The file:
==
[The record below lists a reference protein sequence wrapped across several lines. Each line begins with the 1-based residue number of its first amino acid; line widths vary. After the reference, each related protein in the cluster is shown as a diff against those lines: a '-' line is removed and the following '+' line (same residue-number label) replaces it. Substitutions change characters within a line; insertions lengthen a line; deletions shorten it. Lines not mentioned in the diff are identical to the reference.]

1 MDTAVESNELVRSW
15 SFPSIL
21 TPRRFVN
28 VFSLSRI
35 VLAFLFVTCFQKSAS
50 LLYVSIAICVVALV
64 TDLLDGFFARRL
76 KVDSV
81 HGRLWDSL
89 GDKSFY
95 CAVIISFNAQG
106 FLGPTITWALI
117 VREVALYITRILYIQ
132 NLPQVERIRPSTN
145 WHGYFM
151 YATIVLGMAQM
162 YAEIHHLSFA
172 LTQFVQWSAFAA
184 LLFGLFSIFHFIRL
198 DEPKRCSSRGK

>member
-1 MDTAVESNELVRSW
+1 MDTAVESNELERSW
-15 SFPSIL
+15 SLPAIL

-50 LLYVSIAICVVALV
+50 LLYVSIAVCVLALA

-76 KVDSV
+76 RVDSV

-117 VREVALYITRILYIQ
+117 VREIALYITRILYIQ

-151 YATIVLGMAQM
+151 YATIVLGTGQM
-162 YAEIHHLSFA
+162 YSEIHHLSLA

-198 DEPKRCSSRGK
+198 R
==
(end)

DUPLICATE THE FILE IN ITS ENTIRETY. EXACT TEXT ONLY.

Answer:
[The record below lists a reference protein sequence wrapped across several lines. Each line begins with the 1-based residue number of its first amino acid; line widths vary. After the reference, each related protein in the cluster is shown as a diff against those lines: a '-' line is removed and the following '+' line (same residue-number label) replaces it. Substitutions change characters within a line; insertions lengthen a line; deletions shorten it. Lines not mentioned in the diff are identical to the reference.]

1 MDTAVESNELVRSW
15 SFPSIL
21 TPRRFVN
28 VFSLSRI
35 VLAFLFVTCFQKSAS
50 LLYVSIAICVVALV
64 TDLLDGFFARRL
76 KVDSV
81 HGRLWDSL
89 GDKSFY
95 CAVIISFNAQG
106 FLGPTITWALI
117 VREVALYITRILYIQ
132 NLPQVERIRPSTN
145 WHGYFM
151 YATIVLGMAQM
162 YAEIHHLSFA
172 LTQFVQWSAFAA
184 LLFGLFSIFHFIRL
198 DEPKRCSSRGK

>member
-1 MDTAVESNELVRSW
+1 MDTAVESNELERSW
-15 SFPSIL
+15 SLPAIL

-50 LLYVSIAICVVALV
+50 LLYVSIAVCVLALA

-76 KVDSV
+76 RVDSV

-117 VREVALYITRILYIQ
+117 VREIALYITRILYIQ

-151 YATIVLGMAQM
+151 YATIVLGTGQM
-162 YAEIHHLSFA
+162 YSEIHHLSLA

-198 DEPKRCSSRGK
+198 R